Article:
The history of the decline and fall of the Roman Empire, Volume 8 By Edward Gibbon, page 358 : "The genealogy of Basil the Macedonian if it be not the spurious offspring of pride and flattery exhibits a genuine picture of the revolution of the most illustrious families The Arsacides, the rivals of Rome, possessed the sceptre of the East near four hundred years: a younger branch of these Parthian kings continued to reign in Armenia; and their royal descendants survived the partition and servitude of that ancient monarchy. Two of these, Artabanus and Chlienes, escaped or retired to the court of Leo the first: his bounty seated them in a safe and hospitable exile, in the province of Macedonia: Adrianople was their final settlement. During several generations they maintained the dignity of their birth; and their Roman patriotism rejected the tempting offers of the Persian and Arabian powers; who recalled them to their native country. But their splendour was insensibly clouded by time and poverty; and the father of Basil was reduced to a small farm, which he cultivated with his own hands: yet he scorned to disgrace the blood of the Arsacides by a plebeian alliance; his wife, a widow of Adrianople, was pleased to count among her ancestors, the great Constantine; and their royal infant was connected by some dark affinity of lineage or country with the Macedonian Alexander. No sooner was he born, than the cradle of Basil, his family, and his city, were swept away by an inundation of the Bulgarians: he was educated a slave in a foreign land; and in this severe discipline, he acquired the hardiness of body and flexibility of mind which promoted his future elevation. In the age of youth or manhood he shared the deliverance of the Roman captives, who generously broke their fetters, marched through Bulgaria to the shores of the Euxine, defeated two armies of Barbarians, embarked in the ships which had been stationed for their reception, and returned to Constantinople, from whence they were distributed to their respective homes. But the freedom of Basil was naked and destitute: his farm was ruined by the calamities of war: after his father's death, his manual labour, or service, could no longer support a family of orphans; and he resolved to seek a more conspicuous theatre, in which every virtue and every vice may lead to the paths of greatness. The first night of his arrival at Constantinople, without friends or money, the weary pilgrim stept on the steps of the church of St Diomede: he was fed by the casual hospitality of a monk; and was introduced to the service of a cousin and namesake of the emperor Theophilus; who, though himself of a diminutive person, was always followed by a train of tall and handsome domestics. Basil attended his patron to the government of Peloponnesus; eclipsed, by his personal merit, the birth and dignity of Theophilus, and formed an useful connection with a wealthy and charitable matron of Patras. Her spiritual or carnal love embraced the young adventurer, whom she adopted as her son. Danielis presented him with thirty slaves; and the produce of her bounty was expended in the support of his brothers, and the purchase of some large estates in Macedonia. His gratitude or ambition still attached him to the service of Theophilus; and a lucky accident recommended him to the notice of the court. A famous wrestler, in the train of the Bulgarian ambassadors, had defied, at the royal banquet, the boldest and most robust of the Greeks. The strength of Basil was praised; he accepted the challenge; and the Barbarian champion was overthrown at the first onset. A beautiful but vicious horse was condemned to be hamstrung: it was subdued by the dexterity and courage of the servant of Theophilus; and his conqueror was promoted to an honourable rank in the Imperial stables. But it was impossible to obtain the confidence of Michael, without complying with his vices; and his new favourite, the great chamberlain of the palace, was raised and supported by a disgraceful marriage with a royal concubine, and the dishonour of his sister, who succeeded to her place. The public administration had been abandoned to the Caesar Bardas, the brother and enemy of Theodora; but the arts of female influence persuaded Michael to hate and to fear his uncle: he was drawn from Constantinople, under the pretence of a Cretan expedition, and stabbed in the tent of audience, by the sword of the chamberlain, and in the presence of the emperor. About a month after this execution, Basil was invested with the tide of Augustus and the government of the empire.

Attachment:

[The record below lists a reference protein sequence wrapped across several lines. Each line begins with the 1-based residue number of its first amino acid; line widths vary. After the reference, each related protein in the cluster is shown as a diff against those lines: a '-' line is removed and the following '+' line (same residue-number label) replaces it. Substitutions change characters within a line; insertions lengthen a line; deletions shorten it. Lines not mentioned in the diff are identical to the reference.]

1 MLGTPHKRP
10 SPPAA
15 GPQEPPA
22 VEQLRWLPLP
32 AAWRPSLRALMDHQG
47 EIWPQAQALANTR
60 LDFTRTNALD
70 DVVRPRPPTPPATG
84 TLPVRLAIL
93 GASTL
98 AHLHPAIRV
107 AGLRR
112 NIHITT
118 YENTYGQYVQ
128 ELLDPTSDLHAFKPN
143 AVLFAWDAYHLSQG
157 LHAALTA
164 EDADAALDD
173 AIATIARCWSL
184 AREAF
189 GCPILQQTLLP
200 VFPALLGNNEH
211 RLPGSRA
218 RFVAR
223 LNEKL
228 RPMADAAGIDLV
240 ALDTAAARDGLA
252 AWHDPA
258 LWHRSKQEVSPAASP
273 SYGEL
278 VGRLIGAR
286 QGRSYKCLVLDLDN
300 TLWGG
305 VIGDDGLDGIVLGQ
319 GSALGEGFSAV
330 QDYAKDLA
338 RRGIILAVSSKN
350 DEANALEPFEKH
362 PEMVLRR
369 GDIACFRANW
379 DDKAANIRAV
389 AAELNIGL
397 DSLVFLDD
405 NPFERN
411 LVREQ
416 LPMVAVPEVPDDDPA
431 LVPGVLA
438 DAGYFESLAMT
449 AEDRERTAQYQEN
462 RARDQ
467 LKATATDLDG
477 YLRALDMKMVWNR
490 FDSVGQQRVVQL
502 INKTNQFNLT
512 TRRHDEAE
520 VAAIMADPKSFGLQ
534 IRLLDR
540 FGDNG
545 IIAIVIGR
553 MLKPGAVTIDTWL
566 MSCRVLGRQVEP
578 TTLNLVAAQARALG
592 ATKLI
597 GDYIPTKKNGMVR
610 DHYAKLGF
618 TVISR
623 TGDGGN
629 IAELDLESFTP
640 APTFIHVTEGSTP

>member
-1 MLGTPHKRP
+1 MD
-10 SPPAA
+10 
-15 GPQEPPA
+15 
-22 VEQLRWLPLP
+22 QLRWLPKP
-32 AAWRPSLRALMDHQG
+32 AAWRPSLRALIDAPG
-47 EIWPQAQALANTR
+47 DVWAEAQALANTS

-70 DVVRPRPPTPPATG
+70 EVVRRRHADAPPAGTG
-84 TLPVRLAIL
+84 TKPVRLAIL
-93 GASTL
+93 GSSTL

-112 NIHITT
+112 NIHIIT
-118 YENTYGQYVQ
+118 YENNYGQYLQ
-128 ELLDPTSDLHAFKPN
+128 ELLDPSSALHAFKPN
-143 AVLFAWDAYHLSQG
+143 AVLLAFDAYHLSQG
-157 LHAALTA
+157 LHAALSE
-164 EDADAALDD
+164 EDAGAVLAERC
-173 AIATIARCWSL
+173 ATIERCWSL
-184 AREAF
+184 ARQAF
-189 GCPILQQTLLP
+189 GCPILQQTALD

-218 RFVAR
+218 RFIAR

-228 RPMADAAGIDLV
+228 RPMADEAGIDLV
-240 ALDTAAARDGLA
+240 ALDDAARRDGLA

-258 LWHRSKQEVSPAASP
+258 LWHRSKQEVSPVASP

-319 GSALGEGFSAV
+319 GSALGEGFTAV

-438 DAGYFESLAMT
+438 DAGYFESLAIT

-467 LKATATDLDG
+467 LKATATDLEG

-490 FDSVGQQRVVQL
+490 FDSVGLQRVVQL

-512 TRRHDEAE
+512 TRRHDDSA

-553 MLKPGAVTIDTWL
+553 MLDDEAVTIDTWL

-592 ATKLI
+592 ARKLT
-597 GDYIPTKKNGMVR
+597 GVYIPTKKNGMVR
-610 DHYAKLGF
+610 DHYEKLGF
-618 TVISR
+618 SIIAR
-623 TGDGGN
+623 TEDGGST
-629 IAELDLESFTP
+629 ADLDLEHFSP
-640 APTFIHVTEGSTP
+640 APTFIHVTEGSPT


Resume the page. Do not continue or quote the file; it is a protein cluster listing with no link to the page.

Jeff Duvall has kindly extracted the details on Basil which are cited in Boswell's "Same Sex Unions in pre-Modern Europe"